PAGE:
With an eye on the food allergy community as a unique group of consumers since 2008, we're on a quest to find and share ways to continue enjoying the good things in life.


09 June 2021

Improv Workshops for Teens with Food Allergies

Flyer - Sloane Miller

Do you have a teenager in high school who is managing food allergies? Listen up! Here is an opportunity that may be of interest!

Sloane Miller--a licensed social worker, author, consultant, and so much more, including being someone who grew up with multiple food allergies and continues to manage them still--is piloting a new improv workshop for teens with food allergies. The workshops are on Tuesday evenings and begin June 22. They will run for 6 weeks and each session is 90 minutes long, 6:30PM - 8:00PM EST. The number of teen participants is 8; parents are included! Sloane explains the "online workshop's aim is to help teens (9th through 12th grades) with food allergies and anaphylaxis increase their interpersonal skill sets and mental coping toolbox beyond medical avoidance of their allergen, which must be strictly maintained." The fee for the workshop is $50.

For more information, visit Sloane's website




30 May 2021

Don't Let the Name Deceive You

 

I did not realize how long it's been since I last wrote a blog post on here! 

The word of the day for me is "gratitude." 

It's a three-day weekend and the weather is gloomy. It rained all day yesterday and it is dark and overcast today. Temps are in the 50s. Not exactly inspiring for a weekend that historically is sunny and full of cookouts and other outdoor activities.

I have no big news to share, just sharing a small simple joy. 

This morning, we checked the ingredients for butternut doughnuts sold by Dunkin Donuts and found a very recent (May 2021) ingredient list. It's been a while since we checked. Apparently, Dunkin butternut donuts do not--contrary to my long-held assumption--contain nuts or nut oil, and the Dunkin Donuts location near us does not seem to ever sell peanut-containing foods. Lo and behold, it turns out my son can safely eat a butternut donut. Not a really big deal, but isn't it always nice to discover a new "safe" food? Even if it is just a doughnut... 🍩💓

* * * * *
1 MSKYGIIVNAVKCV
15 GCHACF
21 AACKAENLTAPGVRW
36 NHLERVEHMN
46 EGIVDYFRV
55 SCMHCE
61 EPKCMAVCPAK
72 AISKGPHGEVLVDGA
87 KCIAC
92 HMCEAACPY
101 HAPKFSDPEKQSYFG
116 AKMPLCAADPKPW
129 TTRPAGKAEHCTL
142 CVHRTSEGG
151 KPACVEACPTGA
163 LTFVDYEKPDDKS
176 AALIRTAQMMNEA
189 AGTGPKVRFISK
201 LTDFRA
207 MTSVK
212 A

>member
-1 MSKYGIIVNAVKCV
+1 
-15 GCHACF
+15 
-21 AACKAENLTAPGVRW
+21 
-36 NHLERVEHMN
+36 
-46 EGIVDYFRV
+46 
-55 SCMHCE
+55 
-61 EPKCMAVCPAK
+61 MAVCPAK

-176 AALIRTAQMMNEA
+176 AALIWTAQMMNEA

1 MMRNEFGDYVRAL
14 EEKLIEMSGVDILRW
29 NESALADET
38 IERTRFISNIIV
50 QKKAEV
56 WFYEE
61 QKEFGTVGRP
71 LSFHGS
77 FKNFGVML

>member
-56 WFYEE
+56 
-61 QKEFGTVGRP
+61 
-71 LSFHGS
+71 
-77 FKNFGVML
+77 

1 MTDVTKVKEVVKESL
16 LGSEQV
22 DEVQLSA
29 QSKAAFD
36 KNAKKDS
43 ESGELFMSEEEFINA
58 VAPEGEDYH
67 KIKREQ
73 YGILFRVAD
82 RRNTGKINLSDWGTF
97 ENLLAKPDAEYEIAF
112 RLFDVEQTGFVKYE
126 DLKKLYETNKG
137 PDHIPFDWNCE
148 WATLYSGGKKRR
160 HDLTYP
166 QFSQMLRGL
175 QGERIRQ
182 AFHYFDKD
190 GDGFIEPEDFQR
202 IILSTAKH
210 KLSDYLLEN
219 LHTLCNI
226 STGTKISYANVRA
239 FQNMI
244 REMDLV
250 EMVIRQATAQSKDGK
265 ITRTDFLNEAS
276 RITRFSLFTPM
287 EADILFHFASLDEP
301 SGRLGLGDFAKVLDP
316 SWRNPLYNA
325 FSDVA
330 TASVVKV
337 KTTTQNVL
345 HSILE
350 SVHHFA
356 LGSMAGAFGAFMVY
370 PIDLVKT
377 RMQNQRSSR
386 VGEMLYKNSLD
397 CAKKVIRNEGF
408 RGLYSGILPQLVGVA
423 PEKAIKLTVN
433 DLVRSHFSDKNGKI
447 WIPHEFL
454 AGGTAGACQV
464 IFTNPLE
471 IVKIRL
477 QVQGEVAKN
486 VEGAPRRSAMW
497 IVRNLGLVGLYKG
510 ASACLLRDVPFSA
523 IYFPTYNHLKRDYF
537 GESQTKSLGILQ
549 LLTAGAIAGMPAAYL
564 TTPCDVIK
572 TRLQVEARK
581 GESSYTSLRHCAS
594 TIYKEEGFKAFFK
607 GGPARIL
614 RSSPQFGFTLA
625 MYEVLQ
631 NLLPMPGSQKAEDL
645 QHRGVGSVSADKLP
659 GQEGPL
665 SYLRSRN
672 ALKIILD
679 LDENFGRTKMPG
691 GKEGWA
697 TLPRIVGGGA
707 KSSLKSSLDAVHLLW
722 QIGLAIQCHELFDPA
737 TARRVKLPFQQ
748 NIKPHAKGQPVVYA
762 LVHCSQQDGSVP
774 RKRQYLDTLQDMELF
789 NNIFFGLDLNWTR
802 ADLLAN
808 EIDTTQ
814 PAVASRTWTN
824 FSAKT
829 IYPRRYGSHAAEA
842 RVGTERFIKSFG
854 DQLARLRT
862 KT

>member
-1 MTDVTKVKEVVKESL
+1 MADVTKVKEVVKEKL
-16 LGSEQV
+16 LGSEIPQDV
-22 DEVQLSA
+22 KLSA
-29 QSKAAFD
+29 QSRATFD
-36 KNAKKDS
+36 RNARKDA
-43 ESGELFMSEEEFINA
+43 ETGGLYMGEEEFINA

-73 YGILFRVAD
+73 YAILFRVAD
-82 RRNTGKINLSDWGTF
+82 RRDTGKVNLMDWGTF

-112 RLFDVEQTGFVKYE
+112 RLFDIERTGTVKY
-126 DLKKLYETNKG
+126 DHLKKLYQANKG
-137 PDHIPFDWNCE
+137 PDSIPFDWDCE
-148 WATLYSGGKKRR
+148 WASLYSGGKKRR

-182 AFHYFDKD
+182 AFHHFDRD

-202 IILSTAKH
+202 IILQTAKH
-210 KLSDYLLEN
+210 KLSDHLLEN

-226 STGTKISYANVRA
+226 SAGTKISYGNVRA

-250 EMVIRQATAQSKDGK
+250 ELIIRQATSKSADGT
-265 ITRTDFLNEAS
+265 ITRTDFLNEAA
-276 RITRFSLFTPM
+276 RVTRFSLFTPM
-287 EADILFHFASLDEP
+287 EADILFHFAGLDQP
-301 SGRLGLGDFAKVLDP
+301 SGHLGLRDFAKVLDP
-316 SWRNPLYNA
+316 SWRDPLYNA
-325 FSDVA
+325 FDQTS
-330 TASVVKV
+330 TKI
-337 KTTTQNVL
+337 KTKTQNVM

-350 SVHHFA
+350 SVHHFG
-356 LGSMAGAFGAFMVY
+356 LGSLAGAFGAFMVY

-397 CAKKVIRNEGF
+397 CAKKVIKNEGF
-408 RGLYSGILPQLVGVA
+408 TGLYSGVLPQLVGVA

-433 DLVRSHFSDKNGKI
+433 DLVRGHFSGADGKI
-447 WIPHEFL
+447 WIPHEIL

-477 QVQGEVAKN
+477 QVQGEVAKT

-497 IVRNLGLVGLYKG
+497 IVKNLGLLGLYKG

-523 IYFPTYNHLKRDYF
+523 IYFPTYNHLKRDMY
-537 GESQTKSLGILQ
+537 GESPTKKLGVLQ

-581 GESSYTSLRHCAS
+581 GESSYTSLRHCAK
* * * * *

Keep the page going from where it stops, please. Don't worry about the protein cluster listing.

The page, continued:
What was your latest unexpected happy food allergy-friendly discovery?

29 November 2020

Food Allergy Fears vs the Children's Museum

Recently, it was announced that Stonewall Kitchen has opened a PB & J Cafe in the Boston Children's Museum building. The focus on serving peanut butter sandwiches at a cafe connected to a children’s museum is admittedly a bit odd. As the mother of a son with peanut and nut allergies, I remember how everything seemed potentially dangerous--a source of potential peanut or nut allergens--for years. When you have seen your child experience a life threatening reaction to a food, fear is a pretty normal response. That, and the desire to never allow it to happen again.

A few things can counter that fear. I believe the most important and most powerful weapon against fear is knowledge. For the great majority of people managing food allergies, avoiding ingestion is enough to prevent a serious or life threatening reaction. News articles about horrific reactions and tragedies attract much more attention than stories of millions of people with food allergies living blessedly uneventful, ordinary lives. It is those horror stories--which are the exception, thankfully--that can often dominate a caring adult’s thoughts when caring for a young child with food allergies. It’s very difficult to tame those fears by relying on science and statistically proven information. One cannot help but wonder, “What if my child is one of the unlucky ones?” “What if he is in that statistically small number that doesn’t fit the typical?” I know it's very difficult to shake that fear of that small possibility, no matter how small and how unlikely it is.


The truth is, a small number of people do have reactions to skin contact with their allergen. My son does. Thankfully, out of that small number of people, an even smaller number have anaphylactic reactions due to skin contact, and that’s because the allergen literally has to get beneath one’s skin or enter a mucous membrane, such as the nose or eyes (or mouth!). When in public, it’s wise to wash your hands frequently or if that’s not possible, carry wipes to wipe your hands clean. I remember how nerve-wracking it was to go anywhere with a small child who has food allergies. Keeping a child's hands away from his or her eyes, nose and mouth has a very different sort of urgency about it when it comes to food allergies, but the important thing to know is that it is do-able. It is manageable.